The German philosopher Nietzsche once said (as I’m sure you remember) “what does not kill me, makes me stronger.”
The Wall Street Journal has never heard this, apparently.
In an article titled Why Email No Longer Rules, the paper opined that:
Email has had a good run as king of communications. But its reign is over. In its place, a new generation of services is starting to take hold—services like Twitter and Facebook and countless others vying for a piece of the new world.”
EMAIL’s reign is over? It’s reign over what? Over inane, mindless, useless, idiotic, time-wasting messages?
You know, emails like “thx”, or “k”, or “got it”.
Maybe EMAIL is sad that it has never reigned over messages like “Good morning, Emailville!” or “Eating Fruit Loops for breakfast.”
If I were EMAIL I’d gladly abdicate the throne to not have to rule over banal crap like the messages above.
What the WSJ failed to recognize is that the rise of Twitter and Facebook [potentially] strengthens the role of email from a both a personal and business perspective. With alternative means of communicating, email can (and should) be used for the messages that are most appropriate to the channel.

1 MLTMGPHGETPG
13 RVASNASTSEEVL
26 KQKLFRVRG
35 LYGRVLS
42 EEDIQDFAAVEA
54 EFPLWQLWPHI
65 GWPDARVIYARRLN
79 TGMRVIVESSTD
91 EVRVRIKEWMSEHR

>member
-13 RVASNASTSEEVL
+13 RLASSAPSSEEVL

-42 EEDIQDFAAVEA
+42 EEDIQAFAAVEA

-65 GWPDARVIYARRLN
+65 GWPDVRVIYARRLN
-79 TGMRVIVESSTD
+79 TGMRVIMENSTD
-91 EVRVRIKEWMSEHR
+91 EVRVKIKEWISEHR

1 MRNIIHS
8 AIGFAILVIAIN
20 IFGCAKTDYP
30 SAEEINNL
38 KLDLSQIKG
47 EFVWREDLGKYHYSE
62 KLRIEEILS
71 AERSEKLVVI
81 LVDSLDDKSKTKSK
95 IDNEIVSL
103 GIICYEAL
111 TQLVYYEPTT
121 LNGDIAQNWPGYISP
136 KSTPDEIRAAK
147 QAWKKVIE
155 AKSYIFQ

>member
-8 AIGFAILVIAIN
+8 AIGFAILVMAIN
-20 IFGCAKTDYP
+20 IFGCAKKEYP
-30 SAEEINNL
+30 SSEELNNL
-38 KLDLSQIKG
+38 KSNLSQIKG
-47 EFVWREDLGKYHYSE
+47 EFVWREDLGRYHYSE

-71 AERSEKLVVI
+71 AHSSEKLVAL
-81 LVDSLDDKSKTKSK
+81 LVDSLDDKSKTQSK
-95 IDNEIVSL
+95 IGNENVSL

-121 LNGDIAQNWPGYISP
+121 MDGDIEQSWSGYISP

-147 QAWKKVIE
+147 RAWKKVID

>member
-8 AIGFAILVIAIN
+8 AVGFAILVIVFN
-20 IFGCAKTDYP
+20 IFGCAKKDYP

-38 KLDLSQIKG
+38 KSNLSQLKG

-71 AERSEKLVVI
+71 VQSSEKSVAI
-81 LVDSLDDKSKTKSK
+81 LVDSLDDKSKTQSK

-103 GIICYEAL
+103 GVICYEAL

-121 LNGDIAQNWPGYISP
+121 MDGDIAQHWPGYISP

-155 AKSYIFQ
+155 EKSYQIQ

Which begs the question (that so many among the Twitterati avoid answering): Which messages are most appropriate for Twitter and Facebook?
Clearly not messages that require more than 140 characters. Or require any thought, thinking, or consideration (OK, this point is debatable). Or that might be interpersonal or sensitive in nature (although Gen Yers do appear to be a whole lot less sensitive about what they share about themselves, but this is just my personal observation).
What’s even worse about the proclamations is that it’s still not clear that the younger generations are even using or adopting Twitter. At dinner one night, my 14 year-old daughter asked “What’s Twitter?” to which her 19 year-old sister replied “Instant messaging for Dad’s generation.” Nice.
So if you want to crown a “king of communication” go ahead and give it to whoever you want to give it to. The rise of Twitter and Facebook doesn’t diminish the value of email.